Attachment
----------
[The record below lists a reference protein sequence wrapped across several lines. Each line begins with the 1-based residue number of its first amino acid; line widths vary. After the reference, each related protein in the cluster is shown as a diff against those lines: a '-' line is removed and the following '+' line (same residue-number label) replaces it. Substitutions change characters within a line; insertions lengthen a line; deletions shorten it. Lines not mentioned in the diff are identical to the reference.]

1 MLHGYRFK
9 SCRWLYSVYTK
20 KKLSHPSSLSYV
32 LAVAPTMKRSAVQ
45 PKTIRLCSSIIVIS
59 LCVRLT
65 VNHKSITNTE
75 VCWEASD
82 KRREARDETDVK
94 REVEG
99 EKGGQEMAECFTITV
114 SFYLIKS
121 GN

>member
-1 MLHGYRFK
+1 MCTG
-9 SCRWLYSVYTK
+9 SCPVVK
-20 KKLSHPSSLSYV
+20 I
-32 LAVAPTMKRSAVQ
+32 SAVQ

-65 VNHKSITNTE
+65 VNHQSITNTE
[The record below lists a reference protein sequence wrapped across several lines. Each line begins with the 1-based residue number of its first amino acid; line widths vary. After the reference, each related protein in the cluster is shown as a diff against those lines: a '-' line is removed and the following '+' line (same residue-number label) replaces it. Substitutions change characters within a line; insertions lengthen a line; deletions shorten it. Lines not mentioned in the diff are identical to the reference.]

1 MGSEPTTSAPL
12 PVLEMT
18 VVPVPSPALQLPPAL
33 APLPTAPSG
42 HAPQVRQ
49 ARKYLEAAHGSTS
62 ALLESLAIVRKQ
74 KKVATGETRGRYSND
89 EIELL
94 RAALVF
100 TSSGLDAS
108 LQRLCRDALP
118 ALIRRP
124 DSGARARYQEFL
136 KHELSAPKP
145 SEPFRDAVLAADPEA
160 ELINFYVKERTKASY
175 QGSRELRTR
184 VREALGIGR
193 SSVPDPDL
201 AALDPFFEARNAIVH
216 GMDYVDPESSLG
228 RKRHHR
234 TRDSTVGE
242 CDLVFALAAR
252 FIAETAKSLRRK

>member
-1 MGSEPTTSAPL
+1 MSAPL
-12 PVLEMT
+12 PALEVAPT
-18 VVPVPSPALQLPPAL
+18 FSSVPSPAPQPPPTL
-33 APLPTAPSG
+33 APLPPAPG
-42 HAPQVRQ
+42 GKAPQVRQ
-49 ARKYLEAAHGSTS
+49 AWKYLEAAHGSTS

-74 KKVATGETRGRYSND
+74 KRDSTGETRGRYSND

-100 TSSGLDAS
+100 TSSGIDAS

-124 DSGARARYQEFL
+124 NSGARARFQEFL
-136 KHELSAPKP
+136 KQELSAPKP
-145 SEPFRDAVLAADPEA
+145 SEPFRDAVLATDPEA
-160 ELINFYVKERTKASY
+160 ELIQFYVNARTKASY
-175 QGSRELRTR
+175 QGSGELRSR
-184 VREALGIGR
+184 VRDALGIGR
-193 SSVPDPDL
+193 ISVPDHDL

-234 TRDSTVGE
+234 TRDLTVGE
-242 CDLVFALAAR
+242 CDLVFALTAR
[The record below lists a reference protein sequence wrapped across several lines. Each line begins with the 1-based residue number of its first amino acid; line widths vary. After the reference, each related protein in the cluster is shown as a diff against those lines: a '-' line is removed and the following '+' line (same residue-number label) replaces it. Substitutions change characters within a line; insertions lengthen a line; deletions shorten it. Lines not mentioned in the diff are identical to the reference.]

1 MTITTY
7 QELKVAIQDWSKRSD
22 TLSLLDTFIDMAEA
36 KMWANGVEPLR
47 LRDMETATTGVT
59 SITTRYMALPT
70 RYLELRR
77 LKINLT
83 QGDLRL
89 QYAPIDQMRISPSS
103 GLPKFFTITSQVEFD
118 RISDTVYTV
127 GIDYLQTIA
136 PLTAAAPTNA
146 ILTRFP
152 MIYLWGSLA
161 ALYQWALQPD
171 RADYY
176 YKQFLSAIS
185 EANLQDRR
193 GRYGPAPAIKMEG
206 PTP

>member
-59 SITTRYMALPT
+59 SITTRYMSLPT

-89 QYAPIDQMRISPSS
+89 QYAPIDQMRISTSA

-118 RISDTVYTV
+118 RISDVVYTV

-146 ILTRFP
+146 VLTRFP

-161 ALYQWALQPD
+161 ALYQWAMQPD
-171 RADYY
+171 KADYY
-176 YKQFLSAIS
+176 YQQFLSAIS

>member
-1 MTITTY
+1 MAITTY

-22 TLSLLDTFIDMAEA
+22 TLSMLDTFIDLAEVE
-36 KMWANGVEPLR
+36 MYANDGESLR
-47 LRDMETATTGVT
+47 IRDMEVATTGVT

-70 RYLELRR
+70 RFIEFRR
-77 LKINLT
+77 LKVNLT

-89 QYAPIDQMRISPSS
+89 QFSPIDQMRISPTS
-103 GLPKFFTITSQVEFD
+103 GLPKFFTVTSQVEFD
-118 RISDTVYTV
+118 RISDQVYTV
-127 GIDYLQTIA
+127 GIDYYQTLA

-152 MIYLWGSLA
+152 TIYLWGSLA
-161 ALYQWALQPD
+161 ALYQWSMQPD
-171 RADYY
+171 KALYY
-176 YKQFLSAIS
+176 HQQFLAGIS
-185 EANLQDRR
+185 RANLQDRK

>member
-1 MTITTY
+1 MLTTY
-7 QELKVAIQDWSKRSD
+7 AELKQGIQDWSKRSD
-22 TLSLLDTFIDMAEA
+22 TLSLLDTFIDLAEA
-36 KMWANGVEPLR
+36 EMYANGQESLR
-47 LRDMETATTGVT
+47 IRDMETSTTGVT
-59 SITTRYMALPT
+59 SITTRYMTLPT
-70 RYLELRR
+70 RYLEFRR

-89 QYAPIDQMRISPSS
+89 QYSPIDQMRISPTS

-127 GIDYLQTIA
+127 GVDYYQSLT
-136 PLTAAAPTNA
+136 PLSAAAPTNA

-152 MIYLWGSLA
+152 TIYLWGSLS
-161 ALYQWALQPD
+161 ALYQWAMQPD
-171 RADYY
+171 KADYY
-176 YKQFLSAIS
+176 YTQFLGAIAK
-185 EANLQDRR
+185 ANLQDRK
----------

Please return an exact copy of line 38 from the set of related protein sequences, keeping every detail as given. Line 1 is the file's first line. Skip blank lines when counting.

108 LQRLCRDALP